Friday, June 21, 2013

6th Choice- Yarn

This is the 6th and final post about my 6th graders' choice art projects to end the year. You can read the first explanatory post here. This is sort of a weird category- not all fibers, but all projects that utilized the yarn I had out for the 5th grade Choose Your Own Adventure fibers lesson!

The first photo shows a student working on her project next to her plan. I asked all the students to fill out an "Independent Project Proposal" form to help them brainstorm and think about what they would need for their projects. This student's plan was very detailed. On the back of her paper she sketched her idea and added notes and labels to keep organized. Most students were not that detailed, and I understand. It's good to have a plan, but sometimes hard to know exactly what you want to do until you start working.
Here is her finished project. The green looks sort of black in the photo. Knowing this student, I think she probably would have added more yarn somewhere in the background if we hadn't run out of time.
Here, a group of students all using yarn organized themselves into a group. Two of the girls are weaving bracelets, one teaching the other the technique. Another is wrapping yarn around her cardboard cross to add pattern and texture.
Here is one of the finished bracelets with a button clasp the student rigged up. You'll notice her wrist says "Pray 4 Rylee". About a month ago, one of my former students who had moved on to the middle school was struck by a car while riding her bicycle on the shoulder of the road. She was very seriously injured- broken bones, part of her leg amputated, internal and brain injuries. We are kept updated by a Facebook page and she seems to be making good progress, but still has a long road ahead of her. It was amazing to feel the sense of community as students and staff at both my schools wanted to help. Her Facebook page currently has over 2,400 likes so lots of people are praying for Rylee and her family. I thought it was cool that we captured that coming-togetherness with the record of this art project.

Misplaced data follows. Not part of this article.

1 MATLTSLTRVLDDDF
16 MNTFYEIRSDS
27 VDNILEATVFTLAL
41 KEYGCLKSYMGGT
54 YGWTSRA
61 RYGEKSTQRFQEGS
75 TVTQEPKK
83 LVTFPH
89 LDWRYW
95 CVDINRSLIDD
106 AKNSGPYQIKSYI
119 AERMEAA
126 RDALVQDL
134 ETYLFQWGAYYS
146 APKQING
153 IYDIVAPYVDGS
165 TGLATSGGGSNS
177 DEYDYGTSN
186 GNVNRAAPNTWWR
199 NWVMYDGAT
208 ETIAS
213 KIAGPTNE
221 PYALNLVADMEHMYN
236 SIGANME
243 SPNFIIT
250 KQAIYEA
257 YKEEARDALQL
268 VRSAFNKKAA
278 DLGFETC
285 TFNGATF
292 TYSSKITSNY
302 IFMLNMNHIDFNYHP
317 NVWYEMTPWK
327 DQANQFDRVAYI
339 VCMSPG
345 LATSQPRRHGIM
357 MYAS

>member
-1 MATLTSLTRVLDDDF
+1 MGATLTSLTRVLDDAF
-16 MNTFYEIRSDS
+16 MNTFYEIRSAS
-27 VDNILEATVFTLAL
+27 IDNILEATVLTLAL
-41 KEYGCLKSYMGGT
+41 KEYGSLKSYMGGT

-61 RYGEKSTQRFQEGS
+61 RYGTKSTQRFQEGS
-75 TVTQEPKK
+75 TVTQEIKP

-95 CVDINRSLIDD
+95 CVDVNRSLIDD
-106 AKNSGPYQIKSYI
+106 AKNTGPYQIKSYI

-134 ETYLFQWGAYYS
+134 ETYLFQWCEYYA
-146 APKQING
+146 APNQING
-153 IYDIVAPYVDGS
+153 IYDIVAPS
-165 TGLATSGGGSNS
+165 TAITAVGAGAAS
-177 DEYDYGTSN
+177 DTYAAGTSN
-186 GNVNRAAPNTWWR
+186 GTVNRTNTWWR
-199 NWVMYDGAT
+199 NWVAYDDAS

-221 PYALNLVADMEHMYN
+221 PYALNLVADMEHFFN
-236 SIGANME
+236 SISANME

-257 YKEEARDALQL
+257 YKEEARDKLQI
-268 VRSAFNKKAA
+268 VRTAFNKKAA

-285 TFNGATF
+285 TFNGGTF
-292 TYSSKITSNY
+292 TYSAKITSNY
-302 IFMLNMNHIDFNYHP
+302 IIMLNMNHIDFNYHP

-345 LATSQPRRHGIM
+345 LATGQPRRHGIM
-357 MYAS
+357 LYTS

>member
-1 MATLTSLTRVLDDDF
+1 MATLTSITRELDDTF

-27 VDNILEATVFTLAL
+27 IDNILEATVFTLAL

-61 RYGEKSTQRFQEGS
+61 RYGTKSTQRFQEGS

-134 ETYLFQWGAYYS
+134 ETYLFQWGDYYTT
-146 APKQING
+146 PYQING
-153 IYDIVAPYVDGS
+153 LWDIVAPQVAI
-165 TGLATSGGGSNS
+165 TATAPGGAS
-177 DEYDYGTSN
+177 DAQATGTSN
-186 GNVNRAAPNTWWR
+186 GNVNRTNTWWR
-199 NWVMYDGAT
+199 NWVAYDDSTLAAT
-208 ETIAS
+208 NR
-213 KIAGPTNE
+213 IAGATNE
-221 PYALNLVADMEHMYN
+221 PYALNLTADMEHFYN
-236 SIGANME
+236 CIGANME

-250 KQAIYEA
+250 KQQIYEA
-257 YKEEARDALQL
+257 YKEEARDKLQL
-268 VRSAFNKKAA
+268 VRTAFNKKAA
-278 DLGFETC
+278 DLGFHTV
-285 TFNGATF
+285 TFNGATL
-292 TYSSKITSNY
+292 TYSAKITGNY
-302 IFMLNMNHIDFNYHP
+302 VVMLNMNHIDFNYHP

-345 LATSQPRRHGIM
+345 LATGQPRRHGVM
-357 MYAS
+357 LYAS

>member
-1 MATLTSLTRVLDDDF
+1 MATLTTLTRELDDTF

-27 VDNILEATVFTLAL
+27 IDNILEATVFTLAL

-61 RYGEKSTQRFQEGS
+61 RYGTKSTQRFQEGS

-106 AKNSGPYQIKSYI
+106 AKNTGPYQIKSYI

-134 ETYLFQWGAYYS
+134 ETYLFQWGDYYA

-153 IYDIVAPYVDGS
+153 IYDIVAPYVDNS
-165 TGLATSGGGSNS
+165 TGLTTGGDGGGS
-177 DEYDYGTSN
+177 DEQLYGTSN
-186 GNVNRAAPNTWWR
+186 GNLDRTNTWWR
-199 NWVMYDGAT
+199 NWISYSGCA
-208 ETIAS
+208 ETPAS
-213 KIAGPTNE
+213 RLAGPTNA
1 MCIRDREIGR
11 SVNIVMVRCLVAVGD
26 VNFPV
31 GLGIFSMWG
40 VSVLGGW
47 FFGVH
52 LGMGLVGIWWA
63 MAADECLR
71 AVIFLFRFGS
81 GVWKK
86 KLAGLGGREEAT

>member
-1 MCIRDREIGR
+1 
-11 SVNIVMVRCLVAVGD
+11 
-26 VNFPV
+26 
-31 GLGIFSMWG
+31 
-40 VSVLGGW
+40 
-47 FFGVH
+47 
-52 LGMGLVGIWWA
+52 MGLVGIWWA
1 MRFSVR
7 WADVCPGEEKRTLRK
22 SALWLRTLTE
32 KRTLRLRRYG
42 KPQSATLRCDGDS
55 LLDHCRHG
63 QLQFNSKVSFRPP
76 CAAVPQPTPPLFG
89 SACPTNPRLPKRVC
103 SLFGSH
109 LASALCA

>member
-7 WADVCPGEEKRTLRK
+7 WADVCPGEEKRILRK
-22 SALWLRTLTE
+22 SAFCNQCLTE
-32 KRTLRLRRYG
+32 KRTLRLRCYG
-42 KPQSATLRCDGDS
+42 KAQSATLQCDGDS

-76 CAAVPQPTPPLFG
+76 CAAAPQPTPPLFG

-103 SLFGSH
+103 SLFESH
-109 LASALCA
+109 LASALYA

This student helped me see a big difference in the student thought process using a choice based approach in art class. She had her cross cut out, painted, and wrapped with yarn and came to talk to me about what to do next. She wanted to add something in the center. I should have written down how our conversation went when it was fresher in my mind, but basically, from asking her questions about what she was thinking and how she wanted to complete her project, I could see how much more thought was going into the materials and the process. When the project is designed by the teacher, even trying to allow for individuality, the teacher is putting way more thought into the materials and the process than the students. I saw students thinking about what would work best, how to secure things, what materials would work best together, wondering what would happen if they try this, etc. It was wonderful and I really feel like this is the direction I want to continue heading with my instruction.

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